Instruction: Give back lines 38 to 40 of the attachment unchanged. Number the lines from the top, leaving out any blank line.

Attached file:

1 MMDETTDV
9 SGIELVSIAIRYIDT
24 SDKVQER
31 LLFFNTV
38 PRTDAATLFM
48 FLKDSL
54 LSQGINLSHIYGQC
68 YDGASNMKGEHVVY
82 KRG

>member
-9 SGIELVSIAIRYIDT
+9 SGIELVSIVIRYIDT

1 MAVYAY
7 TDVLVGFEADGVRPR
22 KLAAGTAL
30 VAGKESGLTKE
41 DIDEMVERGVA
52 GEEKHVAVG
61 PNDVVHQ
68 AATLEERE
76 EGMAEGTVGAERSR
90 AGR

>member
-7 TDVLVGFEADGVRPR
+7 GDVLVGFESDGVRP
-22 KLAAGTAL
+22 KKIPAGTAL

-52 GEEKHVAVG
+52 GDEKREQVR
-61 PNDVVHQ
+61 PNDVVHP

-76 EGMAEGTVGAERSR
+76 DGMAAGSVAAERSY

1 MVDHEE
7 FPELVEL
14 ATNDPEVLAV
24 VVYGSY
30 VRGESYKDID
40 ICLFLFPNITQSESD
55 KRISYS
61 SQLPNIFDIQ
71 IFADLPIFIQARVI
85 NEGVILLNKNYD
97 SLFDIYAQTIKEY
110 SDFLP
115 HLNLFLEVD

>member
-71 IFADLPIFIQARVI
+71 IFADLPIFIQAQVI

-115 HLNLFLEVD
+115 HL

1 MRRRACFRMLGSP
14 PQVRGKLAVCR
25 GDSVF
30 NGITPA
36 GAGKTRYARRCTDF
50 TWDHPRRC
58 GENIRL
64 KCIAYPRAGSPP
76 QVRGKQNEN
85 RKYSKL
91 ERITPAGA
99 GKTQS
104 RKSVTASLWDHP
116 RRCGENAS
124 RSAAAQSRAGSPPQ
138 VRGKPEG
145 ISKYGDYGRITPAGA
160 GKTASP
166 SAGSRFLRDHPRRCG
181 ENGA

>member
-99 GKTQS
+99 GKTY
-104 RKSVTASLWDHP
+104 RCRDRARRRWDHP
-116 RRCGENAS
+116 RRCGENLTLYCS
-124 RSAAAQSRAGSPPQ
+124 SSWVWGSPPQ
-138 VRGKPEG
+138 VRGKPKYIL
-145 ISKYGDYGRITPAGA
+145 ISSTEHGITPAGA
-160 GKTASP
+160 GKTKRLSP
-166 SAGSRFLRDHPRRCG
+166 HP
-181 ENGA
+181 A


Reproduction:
30 VRGESYKDID
40 ICLFLFPNITQSESD
55 KRISYS